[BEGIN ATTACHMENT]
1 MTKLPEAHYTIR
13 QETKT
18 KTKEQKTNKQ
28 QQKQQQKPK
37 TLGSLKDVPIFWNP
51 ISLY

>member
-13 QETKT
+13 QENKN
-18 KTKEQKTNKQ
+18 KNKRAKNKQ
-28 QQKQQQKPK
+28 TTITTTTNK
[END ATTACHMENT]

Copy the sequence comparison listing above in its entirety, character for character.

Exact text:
1 MTKLPEAHYTIR
13 QETKT
18 KTKEQKTNKQ
28 QQKQQQKPK
37 TLGSLKDVPIFWNP
51 ISLY

>member
-13 QETKT
+13 QENKN
-18 KTKEQKTNKQ
+18 KNKRAKNKQ
-28 QQKQQQKPK
+28 TTITTTTNK